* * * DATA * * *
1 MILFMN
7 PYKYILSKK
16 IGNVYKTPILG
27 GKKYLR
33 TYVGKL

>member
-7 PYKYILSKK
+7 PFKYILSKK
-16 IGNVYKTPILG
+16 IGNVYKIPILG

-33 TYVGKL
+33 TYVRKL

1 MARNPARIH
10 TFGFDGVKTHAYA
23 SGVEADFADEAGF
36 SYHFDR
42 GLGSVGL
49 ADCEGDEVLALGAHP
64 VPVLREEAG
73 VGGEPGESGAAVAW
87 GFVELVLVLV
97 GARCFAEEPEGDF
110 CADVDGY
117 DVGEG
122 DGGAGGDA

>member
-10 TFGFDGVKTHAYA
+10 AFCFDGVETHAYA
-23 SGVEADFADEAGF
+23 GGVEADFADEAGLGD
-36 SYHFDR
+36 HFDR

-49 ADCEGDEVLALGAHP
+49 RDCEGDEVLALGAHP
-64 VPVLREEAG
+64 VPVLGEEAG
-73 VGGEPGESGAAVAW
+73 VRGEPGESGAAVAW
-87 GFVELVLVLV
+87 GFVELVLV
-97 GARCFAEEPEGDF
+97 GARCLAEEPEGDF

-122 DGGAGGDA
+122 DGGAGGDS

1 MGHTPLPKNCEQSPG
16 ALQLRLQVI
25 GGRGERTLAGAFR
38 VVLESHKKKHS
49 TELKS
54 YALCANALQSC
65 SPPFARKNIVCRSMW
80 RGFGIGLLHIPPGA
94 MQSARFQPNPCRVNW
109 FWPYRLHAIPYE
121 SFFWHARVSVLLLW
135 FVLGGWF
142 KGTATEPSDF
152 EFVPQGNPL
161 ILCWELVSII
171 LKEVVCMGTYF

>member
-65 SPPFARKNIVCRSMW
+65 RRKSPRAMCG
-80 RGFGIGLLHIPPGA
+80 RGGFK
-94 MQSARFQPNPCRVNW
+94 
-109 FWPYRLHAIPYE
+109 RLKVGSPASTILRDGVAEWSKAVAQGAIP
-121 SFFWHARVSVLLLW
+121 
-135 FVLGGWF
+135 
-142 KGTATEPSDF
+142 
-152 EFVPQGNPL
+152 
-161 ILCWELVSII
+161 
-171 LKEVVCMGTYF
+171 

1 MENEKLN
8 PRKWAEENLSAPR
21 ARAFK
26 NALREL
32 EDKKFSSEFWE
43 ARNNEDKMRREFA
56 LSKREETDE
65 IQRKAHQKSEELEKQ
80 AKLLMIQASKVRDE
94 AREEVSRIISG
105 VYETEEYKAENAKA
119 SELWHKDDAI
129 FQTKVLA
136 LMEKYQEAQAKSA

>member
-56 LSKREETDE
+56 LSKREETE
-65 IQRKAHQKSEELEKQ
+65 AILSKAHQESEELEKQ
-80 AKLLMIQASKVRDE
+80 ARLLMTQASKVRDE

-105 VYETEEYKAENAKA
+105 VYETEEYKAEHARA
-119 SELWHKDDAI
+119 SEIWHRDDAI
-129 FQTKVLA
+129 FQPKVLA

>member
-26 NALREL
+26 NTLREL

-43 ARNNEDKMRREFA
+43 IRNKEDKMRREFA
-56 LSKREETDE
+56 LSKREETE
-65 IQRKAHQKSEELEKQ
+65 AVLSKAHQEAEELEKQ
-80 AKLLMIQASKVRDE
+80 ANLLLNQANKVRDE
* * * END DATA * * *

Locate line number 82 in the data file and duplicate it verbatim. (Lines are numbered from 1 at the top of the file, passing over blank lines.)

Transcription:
1 MENEKLN